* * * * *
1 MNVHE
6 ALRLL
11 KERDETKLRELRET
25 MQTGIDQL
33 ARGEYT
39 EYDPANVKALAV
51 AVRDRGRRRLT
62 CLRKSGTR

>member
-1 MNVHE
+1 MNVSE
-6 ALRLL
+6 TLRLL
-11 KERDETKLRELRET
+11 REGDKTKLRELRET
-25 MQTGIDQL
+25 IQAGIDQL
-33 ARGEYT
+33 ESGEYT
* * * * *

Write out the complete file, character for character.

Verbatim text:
1 MNVHE
6 ALRLL
11 KERDETKLRELRET
25 MQTGIDQL
33 ARGEYT
39 EYDPANVKALAV
51 AVRDRGRRRLT
62 CLRKSGTR

>member
-1 MNVHE
+1 MNVSE
-6 ALRLL
+6 TLRLL
-11 KERDETKLRELRET
+11 REGDKTKLRELRET
-25 MQTGIDQL
+25 IQAGIDQL
-33 ARGEYT
+33 ESGEYT